My recommendation again is that there is no right or wrong way to engage in self-care. It’s all about what works for you. I know a lot of times I see clients kind of exchanging ideas on what others find to be self-care. For me meditation is not a form of self-care. I can’t sit still long enough. I can’t shut my mind off. It brings me increased anxiety. For me meditation is not something that I would identify as a self-care practice however I know tons and tons of people who meditate every day, who find it extremely beneficial and that doesn’t make me right and that person wrong or vice versa. It just means that we’re different and we find different ways to find peace in our lives.


Zach: Just out of curiosity what does work for you Sarah?


Sarah: For me my self-care is adult coloring books. I love Mandalas. I love coloring. Listening to music is really big. I do a lot of squared breathing which squared breathing is just counting four seconds on an inhale, four seconds for holding, four seconds on an exhale and four seconds of holding. It really just slows your heart rate down and allows you to just kind of feel a sense of calm.


Then spending time with my family and my dogs is probably my highest piece of self-care. Spending time with the people that I love and taking my dog run walks and hanging out with them is something that I find really valuable.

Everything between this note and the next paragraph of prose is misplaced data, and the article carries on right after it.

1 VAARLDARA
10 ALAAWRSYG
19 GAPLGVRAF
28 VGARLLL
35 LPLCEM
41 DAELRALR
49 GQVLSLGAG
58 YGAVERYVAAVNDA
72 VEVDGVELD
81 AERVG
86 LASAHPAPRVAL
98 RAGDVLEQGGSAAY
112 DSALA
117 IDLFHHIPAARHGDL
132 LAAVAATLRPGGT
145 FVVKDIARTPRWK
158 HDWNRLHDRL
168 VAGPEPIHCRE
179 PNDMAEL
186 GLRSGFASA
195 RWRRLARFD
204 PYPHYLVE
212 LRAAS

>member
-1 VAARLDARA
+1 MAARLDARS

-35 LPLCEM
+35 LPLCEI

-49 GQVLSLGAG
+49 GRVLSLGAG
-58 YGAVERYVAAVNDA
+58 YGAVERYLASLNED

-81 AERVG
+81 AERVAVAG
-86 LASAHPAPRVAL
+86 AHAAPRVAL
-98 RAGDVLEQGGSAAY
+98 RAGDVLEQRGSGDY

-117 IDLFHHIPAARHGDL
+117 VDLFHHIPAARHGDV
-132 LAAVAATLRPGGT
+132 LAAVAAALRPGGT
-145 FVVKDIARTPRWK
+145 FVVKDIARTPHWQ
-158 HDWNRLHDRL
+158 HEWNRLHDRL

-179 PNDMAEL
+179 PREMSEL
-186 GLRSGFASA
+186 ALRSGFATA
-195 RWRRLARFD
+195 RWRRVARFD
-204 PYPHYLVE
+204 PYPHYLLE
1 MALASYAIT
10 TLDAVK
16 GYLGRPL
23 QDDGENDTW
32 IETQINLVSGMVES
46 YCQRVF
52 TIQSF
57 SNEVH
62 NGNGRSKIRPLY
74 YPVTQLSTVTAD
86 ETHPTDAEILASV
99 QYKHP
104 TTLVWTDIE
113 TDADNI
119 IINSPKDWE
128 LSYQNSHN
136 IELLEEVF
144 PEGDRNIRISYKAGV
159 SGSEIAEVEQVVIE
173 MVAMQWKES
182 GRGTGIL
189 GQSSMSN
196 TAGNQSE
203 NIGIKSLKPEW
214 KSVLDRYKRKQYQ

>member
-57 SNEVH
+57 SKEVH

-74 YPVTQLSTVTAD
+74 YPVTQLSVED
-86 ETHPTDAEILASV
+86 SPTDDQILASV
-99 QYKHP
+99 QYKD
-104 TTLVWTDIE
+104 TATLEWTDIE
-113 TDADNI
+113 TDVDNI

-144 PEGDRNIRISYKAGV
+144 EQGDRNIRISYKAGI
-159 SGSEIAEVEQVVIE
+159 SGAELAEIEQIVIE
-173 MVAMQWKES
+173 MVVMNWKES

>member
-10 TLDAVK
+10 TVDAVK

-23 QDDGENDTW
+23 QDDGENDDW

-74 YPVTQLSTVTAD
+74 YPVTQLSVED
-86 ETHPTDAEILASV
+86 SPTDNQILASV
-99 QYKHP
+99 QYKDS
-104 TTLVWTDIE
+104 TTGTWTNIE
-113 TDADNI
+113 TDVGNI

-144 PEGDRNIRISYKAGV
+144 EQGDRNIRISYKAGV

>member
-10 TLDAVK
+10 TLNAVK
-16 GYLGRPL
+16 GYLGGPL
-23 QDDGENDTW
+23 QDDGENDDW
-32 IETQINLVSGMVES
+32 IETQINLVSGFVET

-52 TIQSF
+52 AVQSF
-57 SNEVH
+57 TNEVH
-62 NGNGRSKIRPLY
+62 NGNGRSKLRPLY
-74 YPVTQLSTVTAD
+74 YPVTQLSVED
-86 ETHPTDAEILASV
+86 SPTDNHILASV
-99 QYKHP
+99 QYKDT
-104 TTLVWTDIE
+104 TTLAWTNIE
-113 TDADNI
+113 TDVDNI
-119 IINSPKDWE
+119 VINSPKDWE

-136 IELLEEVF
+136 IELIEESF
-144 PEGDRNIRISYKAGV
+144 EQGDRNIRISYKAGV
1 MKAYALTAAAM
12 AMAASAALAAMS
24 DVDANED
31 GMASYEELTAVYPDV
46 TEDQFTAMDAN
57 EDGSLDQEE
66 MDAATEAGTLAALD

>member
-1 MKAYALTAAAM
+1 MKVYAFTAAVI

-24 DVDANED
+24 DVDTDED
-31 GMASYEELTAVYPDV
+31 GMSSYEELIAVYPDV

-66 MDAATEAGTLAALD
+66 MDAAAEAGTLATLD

Zach: Do you get a couple pups? What kind of dogs you got?


Sarah: I have a pug. He is a total clown. Then I also have a Rottweiler. She’s a mix and she’s a rescue. Her and the pug are the best of friends. They smuggle all the time. It’s a pretty hilarious animal couple.


Zach: Very cool so big dog and a small dog. Very cool.


Sarah: Yes.


Zach: Sarah, this has been a great conversation especially around I think the stigma piece and also understanding a little bit more about self-care that folks who go through this don’t have to do it alone. I appreciate you coming. I really do.